• Amid De-Citizenship Fears, Writers Rise to Defend Miyas and Poetry

    Kavita Gusain & Pratik Sharma

    July 19, 2019

    On Thursday, eminent poets and writers gathered at the Press Club of India to express solidarity with teachers, writers and creators of Miya poetry in Assam. The press conference organised by Karwan-e Mohabbat was addressed by writer Githa Hariharan, poet, critic and former civil servant Ashok Vajpeyi, professor of Hindi Apoorvanand, and rights activist and former IAS officer Harsh Mander.

    On July 10 an FIR was registered at a police station in Guwahati against writers, poets and journalists on multiple grounds, including Sections 120B (conspiracy) 153A (promoting enmity) 295A (maliciously outraging religious feelings) and 188 (disobedience) of the Indian Penal Code. Those charged include journalist Forhad Bhuyan and writer and teacher Abdur Rahim.

    Miya poetry has emerged in recent years as a strong mode of expression for the community of Bengali-speaking Muslim Assamese. It takes its name from the pejorative “miya” used to refer to members of the community as “Bangladeshis” or “illegal immigrants” who pose a threat to Assamese society and culture so called.

    Amid this everyday discrimination, Miyas have taken this slur and employed it to assert themselves and express their art. The publication of Miya poetry has provoked a widespread backlash in Assam, as witnessed in public vitriol from once “tolerant” intellectuals, and the filing of police complaints and online harassment against Bhuyan and Abdur Rahim.

    The implementation of the National Register of Citizenship along with the proposed Citizenship Amendment Bill poses a looming threat to this community, a situation they share with many Bengali-speaking Hindus in Assam.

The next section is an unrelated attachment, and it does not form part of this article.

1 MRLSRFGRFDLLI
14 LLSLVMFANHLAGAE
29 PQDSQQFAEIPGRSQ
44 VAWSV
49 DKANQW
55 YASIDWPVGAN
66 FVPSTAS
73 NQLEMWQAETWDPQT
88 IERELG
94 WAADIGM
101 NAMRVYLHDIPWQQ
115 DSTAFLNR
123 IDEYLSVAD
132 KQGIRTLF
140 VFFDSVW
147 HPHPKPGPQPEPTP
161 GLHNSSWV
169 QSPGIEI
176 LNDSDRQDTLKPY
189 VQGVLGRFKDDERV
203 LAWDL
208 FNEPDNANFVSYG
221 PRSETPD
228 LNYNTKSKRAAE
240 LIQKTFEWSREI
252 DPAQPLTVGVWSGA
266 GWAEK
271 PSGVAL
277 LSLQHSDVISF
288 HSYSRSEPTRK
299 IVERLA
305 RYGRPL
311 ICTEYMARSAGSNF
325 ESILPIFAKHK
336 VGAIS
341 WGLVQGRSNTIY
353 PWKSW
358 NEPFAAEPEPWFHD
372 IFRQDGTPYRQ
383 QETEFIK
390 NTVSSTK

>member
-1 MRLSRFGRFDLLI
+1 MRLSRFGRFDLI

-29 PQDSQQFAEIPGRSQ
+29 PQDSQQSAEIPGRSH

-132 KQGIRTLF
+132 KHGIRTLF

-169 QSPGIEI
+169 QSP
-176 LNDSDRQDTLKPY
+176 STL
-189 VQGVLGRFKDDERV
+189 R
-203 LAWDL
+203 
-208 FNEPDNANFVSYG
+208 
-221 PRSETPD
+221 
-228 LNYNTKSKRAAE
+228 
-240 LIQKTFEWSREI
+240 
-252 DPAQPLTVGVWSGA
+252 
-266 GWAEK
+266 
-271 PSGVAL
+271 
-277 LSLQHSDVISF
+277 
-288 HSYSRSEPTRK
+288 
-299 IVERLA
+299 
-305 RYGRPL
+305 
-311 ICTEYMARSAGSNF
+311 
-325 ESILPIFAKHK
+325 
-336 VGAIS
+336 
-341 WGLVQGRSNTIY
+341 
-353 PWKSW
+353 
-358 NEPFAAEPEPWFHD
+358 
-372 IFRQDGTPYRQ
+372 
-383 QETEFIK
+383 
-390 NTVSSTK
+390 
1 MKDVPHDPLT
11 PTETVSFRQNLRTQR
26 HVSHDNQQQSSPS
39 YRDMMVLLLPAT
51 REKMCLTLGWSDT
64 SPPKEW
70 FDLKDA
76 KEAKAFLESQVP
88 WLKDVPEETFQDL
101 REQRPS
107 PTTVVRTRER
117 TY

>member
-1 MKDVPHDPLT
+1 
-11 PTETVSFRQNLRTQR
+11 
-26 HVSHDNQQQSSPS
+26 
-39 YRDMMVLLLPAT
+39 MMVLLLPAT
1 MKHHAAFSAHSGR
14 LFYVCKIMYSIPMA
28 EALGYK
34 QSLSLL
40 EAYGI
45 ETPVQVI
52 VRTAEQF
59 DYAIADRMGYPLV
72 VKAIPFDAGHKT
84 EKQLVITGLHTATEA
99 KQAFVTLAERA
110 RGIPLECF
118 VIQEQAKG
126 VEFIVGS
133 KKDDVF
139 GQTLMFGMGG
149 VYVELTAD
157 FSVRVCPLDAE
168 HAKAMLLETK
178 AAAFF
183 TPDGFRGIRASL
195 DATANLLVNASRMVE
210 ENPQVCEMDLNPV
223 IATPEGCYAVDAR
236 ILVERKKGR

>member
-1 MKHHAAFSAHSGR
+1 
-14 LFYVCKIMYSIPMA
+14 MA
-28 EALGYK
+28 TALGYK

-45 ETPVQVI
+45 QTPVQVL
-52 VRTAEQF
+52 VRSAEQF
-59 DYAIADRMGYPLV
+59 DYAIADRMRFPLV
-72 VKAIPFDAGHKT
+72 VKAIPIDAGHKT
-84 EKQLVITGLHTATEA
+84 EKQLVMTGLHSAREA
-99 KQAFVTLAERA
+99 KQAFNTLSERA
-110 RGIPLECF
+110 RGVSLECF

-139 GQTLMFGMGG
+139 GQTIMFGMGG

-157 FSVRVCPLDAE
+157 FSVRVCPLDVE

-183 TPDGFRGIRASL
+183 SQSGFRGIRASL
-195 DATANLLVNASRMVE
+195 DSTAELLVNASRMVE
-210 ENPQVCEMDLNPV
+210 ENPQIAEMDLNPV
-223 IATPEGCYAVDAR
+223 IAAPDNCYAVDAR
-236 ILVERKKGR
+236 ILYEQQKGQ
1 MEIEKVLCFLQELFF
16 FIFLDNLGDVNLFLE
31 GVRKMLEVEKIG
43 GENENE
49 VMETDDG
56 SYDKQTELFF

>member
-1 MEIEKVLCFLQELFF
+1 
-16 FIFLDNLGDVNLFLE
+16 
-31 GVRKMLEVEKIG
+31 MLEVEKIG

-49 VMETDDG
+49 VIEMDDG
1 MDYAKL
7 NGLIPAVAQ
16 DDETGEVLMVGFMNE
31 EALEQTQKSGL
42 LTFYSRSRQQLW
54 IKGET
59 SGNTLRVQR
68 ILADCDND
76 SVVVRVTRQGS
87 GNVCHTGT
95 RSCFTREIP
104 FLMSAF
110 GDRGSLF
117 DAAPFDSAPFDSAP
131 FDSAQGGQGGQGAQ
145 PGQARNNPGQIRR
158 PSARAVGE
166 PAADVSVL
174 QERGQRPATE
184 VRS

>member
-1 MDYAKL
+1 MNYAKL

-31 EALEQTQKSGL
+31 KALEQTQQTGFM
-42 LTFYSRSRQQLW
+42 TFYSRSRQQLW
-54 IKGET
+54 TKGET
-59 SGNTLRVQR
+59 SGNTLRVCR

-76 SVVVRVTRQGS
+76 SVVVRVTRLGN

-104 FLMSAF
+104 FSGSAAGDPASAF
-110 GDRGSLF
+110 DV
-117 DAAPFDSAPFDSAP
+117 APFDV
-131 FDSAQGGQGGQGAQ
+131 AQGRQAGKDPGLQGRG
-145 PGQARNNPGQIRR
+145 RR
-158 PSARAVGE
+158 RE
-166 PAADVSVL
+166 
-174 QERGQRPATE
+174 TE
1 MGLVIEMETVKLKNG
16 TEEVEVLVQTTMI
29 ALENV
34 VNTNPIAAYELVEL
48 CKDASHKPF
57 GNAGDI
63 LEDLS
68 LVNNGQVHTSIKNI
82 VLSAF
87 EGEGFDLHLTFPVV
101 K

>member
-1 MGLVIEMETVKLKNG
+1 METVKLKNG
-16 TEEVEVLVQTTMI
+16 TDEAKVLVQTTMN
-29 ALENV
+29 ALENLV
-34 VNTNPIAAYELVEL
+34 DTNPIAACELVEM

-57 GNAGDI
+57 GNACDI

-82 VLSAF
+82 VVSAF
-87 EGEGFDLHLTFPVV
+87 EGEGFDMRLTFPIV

The Union government claims that the NRC and the proposed religion-based amendment to India’s Citizenship Act are intended to remove “illegal immigrants” from Assam and eventually the entire country, in rhetoric most recently asserted by Union Home Minister Amit Shah.

    Speaking at the conference, Harsh Mander provided the context behind the arrests. “The stifling of such poetry brings about an impoverishment in society. Where will the world go without the protest poets of the Dalits, the Blacks, the LGBTQ movement and communities which have suffered discrimination?”

    Mander highlighted the plight of the Miya community, stating that “even in the fury of the floods in Assam, they don’t want to leave their home, as it is the last evidence that they have lived in Assam. The documentation processes for citizenship in themselves are treacherous, for if there is a slight mistake in the spellings or details, they will be behind bars.”

    “These people are in distress and poetry is an important means through which they have articulated this sentiment.”

    Githa Hariharan emphasised that the incident must be recognised as an “attack on the freedom of speech”. “It is important to express solidarity for those who have been arrested arbitrarily… We have to build a culture of resistance against the NRC. The power of this resistance lies in drawing attention to factual experiences, and in engaging with languages and dialects, especially by accepting new ones.”

    For Ashok Vajpeyi, “the incident was an attack on the multilingual and multireligious heritage of the country. The writing of poetry is an assertion of democracy, and when such expressions are stifled by the state it reflects a failure and degradation of Indian democracy.”

    “When people who write Miya poetry are allowed to express themselves, it only reflects the strength of Indian democracy,” Vajpeyi added.

    He said that this tradition of poetry “is a tradition of Satyagraha, one that is older than Gandhi’s own protest politics” and can be traced back to the works of Kabir.

    “The poet should be allowed to express themself, irrespective of what others think. There is a multiplicity of truths and nobody should have a monopoly over it.”

    Apoorvanand lamented the reaction of many “sensible” people from Assam, “who objected to the language employed by those writing Miya poetry. They argue that the poets should write in Assamese, and not in the language or dialect of their own choice.

    “The writers of Miya poetry have been harassed because they decided to write in a language of their choice. They have been labelled anti-national and anti-Assam.

    “But it should be the liberty and the duty of poets to express themselves in the language of their choice.”


     

    First published in The Citizen.

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